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Aleshia Howe with her children

Accessibility for All: Invisible Disabilities Part 2

Editor's Note: This is the second story in a series of articles highlighting various invisible disabilities our team members at GM Financial are dealing with and how those differences make us stronger.

When I have a virtual meeting and I don’t turn my camera on for it, I find myself apologizing.

It’s not because I have to be on camera or because I’m expected to be. It’s involuntary, really. Perhaps it’s just an expectation I assume is there. All I know is I nervously fumble through explaining why I’m not on camera that day, followed by that darn apology.

But it hasn’t always been like that.

In 2021, arguably one of the worst times in recent history to be a frequent flyer at a doctor’s office, I spent a great deal of time in appointments and undergoing tests. Ultimately, my doctors told me I have lupus. My diagnosis is an autoimmune disease in which the immune system attacks its own tissues, causing inflammation and tissue damage to the affected organs. There are a lot of side effects of this disease that are unseen, and depending on if I’m currently having a flare-up, you might never know I have it. But when it flares up, it’s hard to miss. My specific inflammation happens on my skin — my face and shoulders especially. As you can imagine, these are my off-camera days (and the days I’m beyond thankful for the opportunity to work from home).

Throughout the diagnosis process and figuring out how to deal with this new challenge, my marketing team at GM Financial has been beyond supportive. My manager told me I don’t have to turn my camera on for calls if I don’t want to, and this was echoed by my senior management and even some senior leaders of my company. I can’t tell you how appreciative I am, but the funny thing is, the person who seems to pressure me the most to flip that camera light to green is me.

More common than you might think

An invisible disability is a physical, mental or neurological condition that cannot always be seen from the outside, but it can impact someone’s movements, senses or activities, according to the Invisible Disabilities Association.

Invisible disabilities can range greatly, from epilepsy or hearing or vision impairment to dyslexia, chronic pain, diabetes or autoimmune diseases. There have been many studies conducted on invisible disabilities, but the common thread in them all is this: a lot of people have them, but many don’t feel comfortable talking about them, especially in the workplace.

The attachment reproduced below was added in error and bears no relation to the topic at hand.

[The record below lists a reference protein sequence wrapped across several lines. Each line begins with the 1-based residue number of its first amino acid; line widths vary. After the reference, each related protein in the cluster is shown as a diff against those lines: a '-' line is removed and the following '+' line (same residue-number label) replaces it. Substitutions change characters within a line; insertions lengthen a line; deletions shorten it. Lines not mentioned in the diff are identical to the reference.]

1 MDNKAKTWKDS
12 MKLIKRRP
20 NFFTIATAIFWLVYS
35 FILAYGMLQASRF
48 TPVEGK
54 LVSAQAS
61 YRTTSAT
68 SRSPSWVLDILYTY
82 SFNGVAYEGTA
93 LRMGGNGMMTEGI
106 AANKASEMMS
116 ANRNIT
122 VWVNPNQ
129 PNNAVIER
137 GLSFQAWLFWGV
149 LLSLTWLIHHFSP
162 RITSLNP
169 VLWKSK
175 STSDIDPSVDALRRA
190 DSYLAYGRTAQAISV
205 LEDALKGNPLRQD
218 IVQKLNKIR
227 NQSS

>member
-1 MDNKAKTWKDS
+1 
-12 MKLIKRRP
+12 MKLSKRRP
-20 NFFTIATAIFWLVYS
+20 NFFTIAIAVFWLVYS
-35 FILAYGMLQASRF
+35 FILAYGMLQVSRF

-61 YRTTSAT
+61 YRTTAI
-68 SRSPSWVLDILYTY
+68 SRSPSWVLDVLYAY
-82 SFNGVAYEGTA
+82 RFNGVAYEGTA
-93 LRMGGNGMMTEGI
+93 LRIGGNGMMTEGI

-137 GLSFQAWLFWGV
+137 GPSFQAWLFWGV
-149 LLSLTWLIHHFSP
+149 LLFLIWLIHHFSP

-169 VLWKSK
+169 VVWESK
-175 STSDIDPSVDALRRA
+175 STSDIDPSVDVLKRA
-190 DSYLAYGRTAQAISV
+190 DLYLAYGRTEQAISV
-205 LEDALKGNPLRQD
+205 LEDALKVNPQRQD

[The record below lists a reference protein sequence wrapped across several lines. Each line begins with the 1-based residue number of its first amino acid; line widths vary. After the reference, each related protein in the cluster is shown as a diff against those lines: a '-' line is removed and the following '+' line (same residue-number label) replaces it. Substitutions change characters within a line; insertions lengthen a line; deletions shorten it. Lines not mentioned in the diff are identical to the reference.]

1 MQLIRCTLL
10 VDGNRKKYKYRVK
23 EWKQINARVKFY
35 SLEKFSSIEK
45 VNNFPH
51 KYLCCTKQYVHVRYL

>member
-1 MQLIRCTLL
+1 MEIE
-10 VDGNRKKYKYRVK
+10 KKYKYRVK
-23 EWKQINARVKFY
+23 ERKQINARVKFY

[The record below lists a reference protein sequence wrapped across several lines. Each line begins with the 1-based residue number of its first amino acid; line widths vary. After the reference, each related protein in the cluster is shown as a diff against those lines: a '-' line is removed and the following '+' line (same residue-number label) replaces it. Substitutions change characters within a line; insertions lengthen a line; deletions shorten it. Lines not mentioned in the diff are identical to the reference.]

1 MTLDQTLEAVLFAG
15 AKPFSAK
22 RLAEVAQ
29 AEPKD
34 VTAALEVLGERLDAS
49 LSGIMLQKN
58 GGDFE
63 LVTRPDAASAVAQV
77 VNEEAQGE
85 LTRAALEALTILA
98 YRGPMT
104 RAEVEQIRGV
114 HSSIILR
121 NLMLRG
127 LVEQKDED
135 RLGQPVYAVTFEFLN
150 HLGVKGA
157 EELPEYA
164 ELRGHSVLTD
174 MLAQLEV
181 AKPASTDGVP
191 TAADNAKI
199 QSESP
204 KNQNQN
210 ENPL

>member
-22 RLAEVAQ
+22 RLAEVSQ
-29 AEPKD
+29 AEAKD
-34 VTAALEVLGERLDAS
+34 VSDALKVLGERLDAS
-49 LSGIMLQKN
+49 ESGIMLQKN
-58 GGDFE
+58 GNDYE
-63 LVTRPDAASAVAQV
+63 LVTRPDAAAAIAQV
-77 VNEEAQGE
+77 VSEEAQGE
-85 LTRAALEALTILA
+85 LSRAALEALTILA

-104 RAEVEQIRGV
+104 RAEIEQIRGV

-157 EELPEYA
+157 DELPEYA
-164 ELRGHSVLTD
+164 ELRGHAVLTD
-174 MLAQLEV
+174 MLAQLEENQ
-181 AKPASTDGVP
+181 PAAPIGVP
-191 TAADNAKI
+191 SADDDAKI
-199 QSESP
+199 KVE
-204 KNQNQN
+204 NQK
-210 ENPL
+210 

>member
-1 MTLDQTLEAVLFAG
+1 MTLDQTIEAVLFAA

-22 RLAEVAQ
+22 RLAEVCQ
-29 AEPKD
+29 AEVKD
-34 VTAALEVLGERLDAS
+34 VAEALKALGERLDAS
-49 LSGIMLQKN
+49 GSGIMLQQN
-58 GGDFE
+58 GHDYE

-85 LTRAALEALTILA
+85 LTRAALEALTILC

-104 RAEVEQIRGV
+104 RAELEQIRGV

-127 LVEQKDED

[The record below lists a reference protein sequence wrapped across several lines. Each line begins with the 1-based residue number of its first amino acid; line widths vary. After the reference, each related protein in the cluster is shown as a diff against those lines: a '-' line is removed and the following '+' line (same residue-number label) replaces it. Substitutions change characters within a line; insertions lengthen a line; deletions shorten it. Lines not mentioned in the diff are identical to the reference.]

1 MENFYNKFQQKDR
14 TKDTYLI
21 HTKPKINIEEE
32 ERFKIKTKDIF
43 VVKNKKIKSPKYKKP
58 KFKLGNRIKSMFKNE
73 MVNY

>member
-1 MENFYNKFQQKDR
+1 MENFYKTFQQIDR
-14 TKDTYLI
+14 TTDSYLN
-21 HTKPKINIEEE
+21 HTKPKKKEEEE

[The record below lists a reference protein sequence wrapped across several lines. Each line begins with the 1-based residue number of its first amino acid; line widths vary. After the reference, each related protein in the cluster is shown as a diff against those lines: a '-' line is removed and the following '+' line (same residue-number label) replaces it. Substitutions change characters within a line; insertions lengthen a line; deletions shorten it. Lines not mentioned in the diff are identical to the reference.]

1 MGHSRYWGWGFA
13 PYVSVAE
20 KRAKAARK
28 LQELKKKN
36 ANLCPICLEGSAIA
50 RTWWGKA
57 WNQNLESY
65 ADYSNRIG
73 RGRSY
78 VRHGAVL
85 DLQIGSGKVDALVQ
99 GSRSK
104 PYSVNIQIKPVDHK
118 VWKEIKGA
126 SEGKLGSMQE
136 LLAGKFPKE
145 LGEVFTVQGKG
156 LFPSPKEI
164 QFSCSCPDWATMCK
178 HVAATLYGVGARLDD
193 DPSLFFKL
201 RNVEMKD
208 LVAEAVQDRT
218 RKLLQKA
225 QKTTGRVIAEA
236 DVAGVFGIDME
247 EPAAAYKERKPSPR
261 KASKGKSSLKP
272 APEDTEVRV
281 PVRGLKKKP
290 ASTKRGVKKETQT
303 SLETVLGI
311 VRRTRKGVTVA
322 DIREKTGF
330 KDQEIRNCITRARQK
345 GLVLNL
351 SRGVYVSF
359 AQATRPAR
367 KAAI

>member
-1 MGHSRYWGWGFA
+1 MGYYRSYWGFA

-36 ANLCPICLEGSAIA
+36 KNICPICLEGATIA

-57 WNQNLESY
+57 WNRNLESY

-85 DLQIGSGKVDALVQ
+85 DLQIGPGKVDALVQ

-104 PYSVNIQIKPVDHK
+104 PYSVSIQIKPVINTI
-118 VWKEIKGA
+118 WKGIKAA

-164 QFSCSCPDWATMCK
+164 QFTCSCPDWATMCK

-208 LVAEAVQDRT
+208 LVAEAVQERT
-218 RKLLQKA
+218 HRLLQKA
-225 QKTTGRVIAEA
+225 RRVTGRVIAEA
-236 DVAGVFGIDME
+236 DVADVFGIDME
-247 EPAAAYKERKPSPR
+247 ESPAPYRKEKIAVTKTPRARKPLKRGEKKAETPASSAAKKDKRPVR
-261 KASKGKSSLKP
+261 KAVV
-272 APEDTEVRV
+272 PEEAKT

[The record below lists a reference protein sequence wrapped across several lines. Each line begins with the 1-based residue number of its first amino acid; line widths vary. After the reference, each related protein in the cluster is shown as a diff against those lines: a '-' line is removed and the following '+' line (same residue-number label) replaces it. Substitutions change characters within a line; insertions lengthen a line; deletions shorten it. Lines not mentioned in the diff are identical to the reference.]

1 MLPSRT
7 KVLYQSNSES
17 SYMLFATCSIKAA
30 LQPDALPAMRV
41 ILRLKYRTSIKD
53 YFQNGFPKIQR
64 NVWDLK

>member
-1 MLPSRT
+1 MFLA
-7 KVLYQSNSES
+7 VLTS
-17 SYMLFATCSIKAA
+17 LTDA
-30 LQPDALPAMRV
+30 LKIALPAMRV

I haven’t been too shy talking about my diagnosis, but I wouldn’t say it’s something I like to talk about. It reminds me that I’m different, and when I do have to change the way I work to accommodate it, it makes me feel vulnerable — as if I shouldn’t have to be accommodated.

We all have our battles — and kindness wins them all

I’m still learning how to manage my autoimmune disease, and I’ve been blessed to have fabulous examples in team members and friends who are living with other conditions that are, for the most part, unseen. One of those people is my co-worker Katrina Lewis, who wrote about her invisible disability of diabetes and how it affects her everyday life.

Knowing I’m not alone has been comforting. The fact is, many struggle with chronic diseases — both mind and body — that make everyday things a bit more challenging. And I know my diagnosis has truly made me rethink what were once run-of-the-mill situations.

First step: Try to put yourself in someone else’s shoes. I never wonder why a team member isn’t on camera in a meeting. Maybe they’re having a bad hair day, maybe they’re insecure that their work area isn’t clean that day or they’re just feeling a little more introverted. Or perhaps they are struggling with a chronic disease and that day just isn’t their day. Whatever the case might be, I don’t judge.

And maybe that’s just it. 

Little by little, my hope is that the culture and the conversation around unseen disabilities continues to grow. I’ve found that seeking to learn about the challenges others are facing and finding ways to relate leads to more empathetic responses. The more you understand, the better you can be an ally to those who need support.

So the next time you’re in a meeting and someone’s camera is off, just remember, someone in your meeting might be dealing with an unseen disability. Be kind, be understanding and extend grace.

That’s the advice I’m trying to live by every single day — whether I’m on camera or not!

Aleshia Howe
By Aleshia Howe, GM Financial

Aleshia Howe is a busy mom of three and an avid lover of puns. One of her greatest passions is connecting with people through nonprofit work and in communications, both professionally and socially in her small North Texas community. In her spare time, she can be found gardening or out on the road for a long run — an exercise she likes to refer to as getting back to her routes.

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